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Colombia Country Information

Travel Advice with Country Information from the CIA.

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Colombia Map



Colombia was one of the three countries that emerged after the dissolution of Gran Colombia in 1830 (the others are Ecuador and Venezuela). A decades-long conflict between government forces, paramilitaries, and antigovernment insurgent groups heavily funded by the drug trade, principally the Revolutionary Armed Forces of Colombia (FARC), escalated during the 1990s. More than 31,000 former United Self Defense Forces of Colombia (AUC) paramilitaries demobilized by the end of 2006, and the AUC as a formal organization ceased to operate. In the wake of the paramilitary demobilization, illegal armed groups arose, whose members include some former paramilitaries. After four years of formal peace negotiations, the Colombian Government signed a final peace accord with the FARC in November 2016, which was subsequently ratified by the Colombian Congress. The accord calls for members of the FARC to demobilize, disarm, and reincorporate into society and politics. The accord also committed the Colombian Government to create three new institutions to form a 'comprehensive system for truth, justice, reparation, and non-repetition,' to include a truth commission, a special unit to coordinate the search for those who disappeared during the conflict, and a 'Special Jurisdiction for Peace' to administer justice for conflict-related crimes. The Colombian Government has stepped up efforts to expand its presence into every one of its administrative departments. Despite decades of internal conflict and drug-related security challenges, Colombia maintains relatively strong democratic institutions characterized by peaceful, transparent elections and the protection of civil liberties.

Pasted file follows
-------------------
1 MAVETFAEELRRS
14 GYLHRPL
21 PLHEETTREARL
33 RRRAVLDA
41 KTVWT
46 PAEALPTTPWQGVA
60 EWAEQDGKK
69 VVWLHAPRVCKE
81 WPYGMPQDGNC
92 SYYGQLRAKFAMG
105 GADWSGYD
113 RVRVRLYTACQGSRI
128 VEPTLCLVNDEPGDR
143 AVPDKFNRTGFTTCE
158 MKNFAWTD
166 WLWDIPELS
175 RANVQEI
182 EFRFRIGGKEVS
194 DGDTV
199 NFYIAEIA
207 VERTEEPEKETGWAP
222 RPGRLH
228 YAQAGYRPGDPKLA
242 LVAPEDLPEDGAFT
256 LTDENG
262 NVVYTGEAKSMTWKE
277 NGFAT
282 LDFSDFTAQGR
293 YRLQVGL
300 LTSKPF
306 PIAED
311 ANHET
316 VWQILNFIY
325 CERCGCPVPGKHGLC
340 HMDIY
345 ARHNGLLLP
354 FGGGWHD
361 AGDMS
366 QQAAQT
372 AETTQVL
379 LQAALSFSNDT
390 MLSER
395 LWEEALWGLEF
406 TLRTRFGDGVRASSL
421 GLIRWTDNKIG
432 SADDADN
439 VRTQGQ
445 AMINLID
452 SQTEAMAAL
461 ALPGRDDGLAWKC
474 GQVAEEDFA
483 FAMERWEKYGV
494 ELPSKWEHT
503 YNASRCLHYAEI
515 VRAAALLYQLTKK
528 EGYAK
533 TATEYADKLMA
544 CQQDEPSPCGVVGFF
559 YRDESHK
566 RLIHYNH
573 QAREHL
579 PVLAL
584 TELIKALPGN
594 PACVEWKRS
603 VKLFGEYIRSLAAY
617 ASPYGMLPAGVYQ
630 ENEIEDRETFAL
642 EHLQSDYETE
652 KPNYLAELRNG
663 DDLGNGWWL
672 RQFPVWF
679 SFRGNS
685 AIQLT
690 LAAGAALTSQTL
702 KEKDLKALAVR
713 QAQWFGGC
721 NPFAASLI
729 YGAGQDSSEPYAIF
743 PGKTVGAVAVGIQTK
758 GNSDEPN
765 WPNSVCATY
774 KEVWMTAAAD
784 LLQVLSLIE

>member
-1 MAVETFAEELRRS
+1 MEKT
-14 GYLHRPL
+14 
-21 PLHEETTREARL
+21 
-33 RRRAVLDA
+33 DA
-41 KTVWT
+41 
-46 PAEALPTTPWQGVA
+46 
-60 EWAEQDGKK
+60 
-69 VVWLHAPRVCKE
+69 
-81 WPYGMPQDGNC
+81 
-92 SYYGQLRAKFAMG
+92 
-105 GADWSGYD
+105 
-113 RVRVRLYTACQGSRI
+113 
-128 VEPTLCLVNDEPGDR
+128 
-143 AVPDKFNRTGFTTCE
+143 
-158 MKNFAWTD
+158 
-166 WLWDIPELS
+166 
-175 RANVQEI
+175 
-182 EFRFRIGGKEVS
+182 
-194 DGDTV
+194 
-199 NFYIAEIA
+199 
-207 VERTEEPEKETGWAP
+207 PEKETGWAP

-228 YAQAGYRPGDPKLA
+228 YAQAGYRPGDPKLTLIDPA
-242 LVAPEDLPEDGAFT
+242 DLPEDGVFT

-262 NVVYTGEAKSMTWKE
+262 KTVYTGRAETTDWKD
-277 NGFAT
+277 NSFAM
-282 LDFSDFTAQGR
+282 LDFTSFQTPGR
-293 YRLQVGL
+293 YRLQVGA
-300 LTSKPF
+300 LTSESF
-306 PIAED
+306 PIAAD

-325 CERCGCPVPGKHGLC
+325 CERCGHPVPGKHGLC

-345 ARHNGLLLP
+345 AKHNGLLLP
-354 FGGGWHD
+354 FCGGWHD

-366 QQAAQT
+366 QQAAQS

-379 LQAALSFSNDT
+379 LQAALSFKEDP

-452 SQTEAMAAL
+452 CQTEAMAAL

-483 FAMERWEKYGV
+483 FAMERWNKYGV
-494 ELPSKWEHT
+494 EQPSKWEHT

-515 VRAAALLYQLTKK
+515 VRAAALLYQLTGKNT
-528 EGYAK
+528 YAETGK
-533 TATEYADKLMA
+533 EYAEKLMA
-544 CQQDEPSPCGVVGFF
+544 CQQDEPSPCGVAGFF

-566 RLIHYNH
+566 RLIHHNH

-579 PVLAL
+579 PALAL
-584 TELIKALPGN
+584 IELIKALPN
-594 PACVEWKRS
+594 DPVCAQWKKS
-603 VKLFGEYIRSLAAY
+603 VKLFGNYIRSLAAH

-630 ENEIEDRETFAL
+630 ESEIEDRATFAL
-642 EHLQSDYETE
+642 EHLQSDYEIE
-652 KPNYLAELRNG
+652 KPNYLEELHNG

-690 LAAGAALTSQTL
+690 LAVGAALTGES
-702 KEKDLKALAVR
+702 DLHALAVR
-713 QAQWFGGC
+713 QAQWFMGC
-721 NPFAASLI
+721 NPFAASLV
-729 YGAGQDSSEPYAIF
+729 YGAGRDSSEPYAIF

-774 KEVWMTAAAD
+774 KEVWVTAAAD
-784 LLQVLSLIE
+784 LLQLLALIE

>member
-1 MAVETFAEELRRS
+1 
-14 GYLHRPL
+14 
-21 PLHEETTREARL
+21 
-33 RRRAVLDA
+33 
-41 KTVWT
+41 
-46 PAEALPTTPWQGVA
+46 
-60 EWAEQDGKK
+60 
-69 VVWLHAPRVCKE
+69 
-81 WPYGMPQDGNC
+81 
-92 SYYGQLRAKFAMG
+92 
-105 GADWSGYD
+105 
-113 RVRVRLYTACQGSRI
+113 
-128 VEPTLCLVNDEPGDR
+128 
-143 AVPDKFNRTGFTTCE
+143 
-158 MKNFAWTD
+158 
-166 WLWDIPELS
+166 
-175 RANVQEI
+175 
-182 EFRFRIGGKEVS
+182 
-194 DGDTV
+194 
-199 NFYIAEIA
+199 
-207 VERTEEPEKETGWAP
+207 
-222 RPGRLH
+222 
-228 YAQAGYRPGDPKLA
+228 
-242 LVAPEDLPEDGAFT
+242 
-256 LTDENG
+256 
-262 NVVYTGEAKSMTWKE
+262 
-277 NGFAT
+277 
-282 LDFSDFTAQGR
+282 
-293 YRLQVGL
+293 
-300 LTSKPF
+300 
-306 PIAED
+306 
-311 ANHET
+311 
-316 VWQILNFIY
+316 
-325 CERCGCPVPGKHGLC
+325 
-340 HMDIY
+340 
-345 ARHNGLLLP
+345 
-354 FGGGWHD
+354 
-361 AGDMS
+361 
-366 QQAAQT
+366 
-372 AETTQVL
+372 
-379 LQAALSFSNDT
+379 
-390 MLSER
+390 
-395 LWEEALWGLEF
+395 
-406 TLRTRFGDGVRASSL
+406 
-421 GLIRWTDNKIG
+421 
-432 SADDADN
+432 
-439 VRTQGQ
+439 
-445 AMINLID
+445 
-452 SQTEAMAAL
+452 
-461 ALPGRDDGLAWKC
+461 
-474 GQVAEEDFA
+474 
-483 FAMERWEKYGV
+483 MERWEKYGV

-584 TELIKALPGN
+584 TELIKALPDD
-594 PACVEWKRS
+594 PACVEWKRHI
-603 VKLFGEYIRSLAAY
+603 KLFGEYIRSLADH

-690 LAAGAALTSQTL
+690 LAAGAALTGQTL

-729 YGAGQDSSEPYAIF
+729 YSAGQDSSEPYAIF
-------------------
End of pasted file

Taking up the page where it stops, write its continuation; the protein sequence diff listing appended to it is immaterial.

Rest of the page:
Northern South America, bordering the Caribbean Sea, between Panama and Venezuela, and bordering the North Pacific Ocean, between Ecuador and Panama

Geographic coordinates

4 00 N, 72 00 W

Map references

South America


total: 1,138,910 sq km

land:1,038,700 sq km

water:100,210 sq km

note: includes Isla de Malpelo, Roncador Cay, and Serrana Bank

country comparison to the world: 27

Area - comparative

slightly less than twice the size of Texas

Land boundaries

total: 6,672 km

border countries (5):Brazil 1790 km, Ecuador 708 km, Panama 339 km, Peru 1494 km, Venezuela 2341 km


3,208 km (Caribbean Sea 1,760 km, North Pacific Ocean 1,448 km)

Maritime claims

territorial sea: 12 nm

exclusive economic zone:200 nm

continental shelf:200-m depth or to the depth of exploitation


tropical along coast and eastern plains; cooler in highlands


flat coastal lowlands, central highlands, high Andes Mountains, eastern lowland plains (Llanos)


highest point: Pico Cristobal Colon 5,730 m

lowest point:Pacific Ocean 0 m